News, Culture & Society

LIZ JONES’S DIARY: In which I try to live in the moment

David talked about rings, so I’m browsing what to wear to my wedding 

Oh dear. I have a brand new problem. I have Diet Face.

In case you’re the sort of person who worries about real issues, let me recap. Woman’s Hour’s Jenni Murray has stated that at the age of 69 she is putting the brakes on losing weight as she doesn’t want to end up with the face of Nigel Lawson: ie, a Viennetta left too long beside a two-bar fire.

I’ve spent my life on a diet. Until now, I’ve escaped Diet Face, given I’ve had quite a bit of filler, which stretches it all out a bit, so my face is like a balloon. A few twists and turns, I could be a giraffe.

But this morning I was slathering on moisturiser (Chantecaille), when I noticed my cheekbones felt pronounced. ‘Oooh,’ I thought. ‘Perhaps I’m Dame Margot Fonteyn, not Dame Jenni Murray at all. That’s not so bad.’ Then I did what I should never do. I looked in the mirror. And it turns out the reason my cheekbones feel pronounced is because my eyes have disappeared into their sockets. Perhaps my brain has lost weight.

But I’ve been thinking. Why do we spend our lives worrying? Why, after surviving adult acne, do we then have to face the menopause: whiskery chin, papery skin followed by, presumably, loneliness and, finally, losing our minds? And so I’m wondering: is all this doom and gloom at every stage of our lives propaganda to make us miserable, so we buy more stuff?

Jackie magazine fed off the fact that teenage girls believe they will never get a boyfriend. Company magazine: you will never get a job. Cosmopolitan: you will never have an orgasm. Vogue: you will never look like this or be able to afford this. I imagine Mumsnet (I doubt I’m allowed to join given my womb, like my Le Creuset, is unused) is stuffed full of mums worried their children hate them and their husbands will leave them. Wasting our lives worrying doesn’t just happen to women, either: look at Prince Harry, growing up grieving and unhappy when he should be the happiest man in the world.

Anyway, last night I had a drink with a (fairly new) girlfriend. She is tall and beautiful. She showed me photos on her phone of her recent holiday with her husband. ‘Oh my God!’ I said. ‘He’s so handsome!’

‘He is. And he’s so nice. He’s helpful in the kitchen. He’s not possessive, he lets me do my own thing. He’s not competitive with my career. He’s older than me.’ There must be something wrong with him. ‘Well, if I ask him to do something, he will do it, but he doesn’t have any initiative.’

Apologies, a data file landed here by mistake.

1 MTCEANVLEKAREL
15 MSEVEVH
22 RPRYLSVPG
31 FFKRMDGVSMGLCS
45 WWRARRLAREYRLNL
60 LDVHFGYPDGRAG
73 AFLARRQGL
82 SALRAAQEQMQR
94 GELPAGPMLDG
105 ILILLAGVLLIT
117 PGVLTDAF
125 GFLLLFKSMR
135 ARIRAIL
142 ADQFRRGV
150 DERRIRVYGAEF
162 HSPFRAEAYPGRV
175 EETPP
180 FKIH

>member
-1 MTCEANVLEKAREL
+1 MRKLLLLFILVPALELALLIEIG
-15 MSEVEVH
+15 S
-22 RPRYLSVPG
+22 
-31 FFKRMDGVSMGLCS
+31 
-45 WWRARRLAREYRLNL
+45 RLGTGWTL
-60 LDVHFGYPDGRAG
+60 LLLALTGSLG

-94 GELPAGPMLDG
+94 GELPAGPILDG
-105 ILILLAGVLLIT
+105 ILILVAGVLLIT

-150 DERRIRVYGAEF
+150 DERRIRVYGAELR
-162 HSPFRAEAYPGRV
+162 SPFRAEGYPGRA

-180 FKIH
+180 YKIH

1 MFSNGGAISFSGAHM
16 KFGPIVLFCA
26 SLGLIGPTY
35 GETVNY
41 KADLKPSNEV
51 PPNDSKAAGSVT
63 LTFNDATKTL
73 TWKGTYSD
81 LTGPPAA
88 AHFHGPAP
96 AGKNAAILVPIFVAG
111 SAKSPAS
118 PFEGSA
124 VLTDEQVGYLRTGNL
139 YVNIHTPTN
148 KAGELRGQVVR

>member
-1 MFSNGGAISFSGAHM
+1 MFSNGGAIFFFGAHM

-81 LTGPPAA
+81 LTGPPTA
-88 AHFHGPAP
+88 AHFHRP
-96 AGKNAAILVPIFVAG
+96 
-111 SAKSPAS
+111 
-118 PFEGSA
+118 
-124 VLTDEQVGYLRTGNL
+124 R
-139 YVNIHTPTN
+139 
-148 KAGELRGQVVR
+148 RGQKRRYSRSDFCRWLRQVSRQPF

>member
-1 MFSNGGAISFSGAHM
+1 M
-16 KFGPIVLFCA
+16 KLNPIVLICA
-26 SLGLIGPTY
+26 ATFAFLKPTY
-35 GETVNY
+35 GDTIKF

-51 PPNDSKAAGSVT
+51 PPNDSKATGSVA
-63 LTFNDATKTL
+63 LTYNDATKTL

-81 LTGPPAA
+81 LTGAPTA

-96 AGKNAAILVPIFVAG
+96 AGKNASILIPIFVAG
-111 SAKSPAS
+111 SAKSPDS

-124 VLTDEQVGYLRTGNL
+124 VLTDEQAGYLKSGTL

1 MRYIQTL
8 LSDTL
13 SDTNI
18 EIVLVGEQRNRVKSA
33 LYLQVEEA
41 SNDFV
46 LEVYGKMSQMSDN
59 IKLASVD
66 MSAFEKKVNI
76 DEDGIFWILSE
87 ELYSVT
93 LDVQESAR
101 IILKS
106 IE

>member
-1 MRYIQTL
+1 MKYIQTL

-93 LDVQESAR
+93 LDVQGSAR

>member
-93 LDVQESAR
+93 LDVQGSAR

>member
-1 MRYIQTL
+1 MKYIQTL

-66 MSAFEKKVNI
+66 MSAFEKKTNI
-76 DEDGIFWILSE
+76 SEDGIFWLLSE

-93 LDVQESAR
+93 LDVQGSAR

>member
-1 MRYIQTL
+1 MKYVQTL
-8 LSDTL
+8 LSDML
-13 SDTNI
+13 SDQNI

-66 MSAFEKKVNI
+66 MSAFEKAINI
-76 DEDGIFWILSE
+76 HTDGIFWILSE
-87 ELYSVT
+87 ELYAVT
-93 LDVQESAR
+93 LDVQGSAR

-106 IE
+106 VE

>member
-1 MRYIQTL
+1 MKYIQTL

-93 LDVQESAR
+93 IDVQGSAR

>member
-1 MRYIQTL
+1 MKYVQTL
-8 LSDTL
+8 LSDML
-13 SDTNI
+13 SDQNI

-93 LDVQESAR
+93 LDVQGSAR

No initiative? What a complete and utter b******!

My friend has an amazing attitude to life. She’s always out shopping, sending me pictures of things she loves. She’s always going to different cities on mini-breaks. She never worries about work. She tells me she gets it done, then lies on the sofa and watches a box set. Like me, she has fallen out with a selfish relative. But, unlike me, she DOES NOT CARE.

We are only starting out on our friendship, so I did not know this about her until last night. Which is when she told me. She had breast cancer. She was so unwell, she even got permission to marry her boyfriend with only a couple of days’ notice: not a shotgun wedding, but a deathbed wedding.

You see, if I were her, I would have:

a) Not wanted my boyfriend to see me ill, without make-up.

b) Been too terrified to contemplate a future.

c) Been unable to experience even a moment of joy.

Often, when you have a drink with a friend you bitch about men, work, the builders, other friends. You leave wanting to stab someone. But I left our drinks feeling completely different, and ashamed. I know what I’ve been through isn’t nothing (divorce, having my childbearing years ripped from my brown-spotted claws by a serial cheater, yada yada yada). But I also know I’m lucky. Anything could happen tomorrow. Let’s just enjoy today. All of which means I’m browsing what I’ll wear to my wedding, given last time I saw David he talked about rings. An ivory trench by Varana with zero carbon footprint? A frilly sack dress hot off Victoria Beckham’s catwalk? Hang on, no, it’s plunging. It will reveal my breast surgery scars. What was I thinking? Surgery on my perfectly healthy breasts! I must have been mad.

 

Read more at DailyMail.co.uk


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